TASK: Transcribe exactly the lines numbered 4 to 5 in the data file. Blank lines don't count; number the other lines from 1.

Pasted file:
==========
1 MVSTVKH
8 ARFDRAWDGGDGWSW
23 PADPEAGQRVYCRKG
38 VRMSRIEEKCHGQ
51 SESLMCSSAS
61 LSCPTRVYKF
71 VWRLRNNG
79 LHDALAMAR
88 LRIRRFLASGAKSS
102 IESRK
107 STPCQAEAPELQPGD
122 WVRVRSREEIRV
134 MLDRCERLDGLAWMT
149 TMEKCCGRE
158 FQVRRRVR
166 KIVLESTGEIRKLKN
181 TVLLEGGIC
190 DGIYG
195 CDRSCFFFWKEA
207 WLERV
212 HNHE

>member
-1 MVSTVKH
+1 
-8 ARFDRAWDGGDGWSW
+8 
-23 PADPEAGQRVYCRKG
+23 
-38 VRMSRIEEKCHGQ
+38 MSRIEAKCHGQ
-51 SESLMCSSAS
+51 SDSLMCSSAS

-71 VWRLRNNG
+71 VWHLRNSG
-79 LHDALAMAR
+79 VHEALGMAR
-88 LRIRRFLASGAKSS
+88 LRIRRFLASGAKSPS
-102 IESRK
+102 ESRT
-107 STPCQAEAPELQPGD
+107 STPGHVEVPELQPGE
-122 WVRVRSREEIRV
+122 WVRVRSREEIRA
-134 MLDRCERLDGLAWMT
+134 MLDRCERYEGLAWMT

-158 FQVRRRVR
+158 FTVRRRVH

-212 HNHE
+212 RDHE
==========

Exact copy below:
38 VRMSRIEEKCHGQ
51 SESLMCSSAS